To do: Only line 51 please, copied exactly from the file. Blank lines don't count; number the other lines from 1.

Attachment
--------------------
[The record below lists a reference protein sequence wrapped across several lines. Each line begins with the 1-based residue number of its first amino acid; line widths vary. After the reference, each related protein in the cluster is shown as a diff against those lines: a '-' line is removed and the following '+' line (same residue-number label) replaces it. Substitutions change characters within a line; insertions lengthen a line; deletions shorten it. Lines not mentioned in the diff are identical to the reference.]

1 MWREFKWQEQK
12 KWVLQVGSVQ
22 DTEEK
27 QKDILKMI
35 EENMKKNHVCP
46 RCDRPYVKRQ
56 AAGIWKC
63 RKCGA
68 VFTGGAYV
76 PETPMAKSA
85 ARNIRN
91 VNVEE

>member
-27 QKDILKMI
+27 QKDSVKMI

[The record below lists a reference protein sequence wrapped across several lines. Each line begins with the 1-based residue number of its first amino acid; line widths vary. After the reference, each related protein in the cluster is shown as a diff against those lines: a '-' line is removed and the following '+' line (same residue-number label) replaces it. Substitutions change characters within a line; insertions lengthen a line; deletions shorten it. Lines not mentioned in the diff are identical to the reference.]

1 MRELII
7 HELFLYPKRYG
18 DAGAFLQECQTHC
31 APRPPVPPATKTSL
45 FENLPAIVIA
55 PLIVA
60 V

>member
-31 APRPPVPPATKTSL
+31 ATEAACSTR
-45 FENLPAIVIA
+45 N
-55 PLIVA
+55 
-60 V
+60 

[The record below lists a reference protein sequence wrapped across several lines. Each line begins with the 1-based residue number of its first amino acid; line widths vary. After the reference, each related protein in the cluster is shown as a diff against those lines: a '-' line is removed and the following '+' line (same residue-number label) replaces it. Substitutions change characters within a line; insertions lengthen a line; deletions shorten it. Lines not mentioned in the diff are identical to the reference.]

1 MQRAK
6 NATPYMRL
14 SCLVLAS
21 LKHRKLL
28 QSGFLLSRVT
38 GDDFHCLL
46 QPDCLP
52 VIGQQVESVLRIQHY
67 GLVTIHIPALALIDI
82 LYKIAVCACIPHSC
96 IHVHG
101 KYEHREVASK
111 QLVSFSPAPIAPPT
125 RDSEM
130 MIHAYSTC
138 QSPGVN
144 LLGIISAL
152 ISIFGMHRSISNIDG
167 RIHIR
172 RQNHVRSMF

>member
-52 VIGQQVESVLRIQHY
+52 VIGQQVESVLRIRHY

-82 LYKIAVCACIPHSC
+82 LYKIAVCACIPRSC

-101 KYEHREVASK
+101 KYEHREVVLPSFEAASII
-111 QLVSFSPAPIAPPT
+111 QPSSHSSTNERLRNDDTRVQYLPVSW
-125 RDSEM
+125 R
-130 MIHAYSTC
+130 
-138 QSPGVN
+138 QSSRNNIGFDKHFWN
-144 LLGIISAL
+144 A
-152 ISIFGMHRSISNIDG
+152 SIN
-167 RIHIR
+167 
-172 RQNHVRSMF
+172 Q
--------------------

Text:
144 LLGIISAL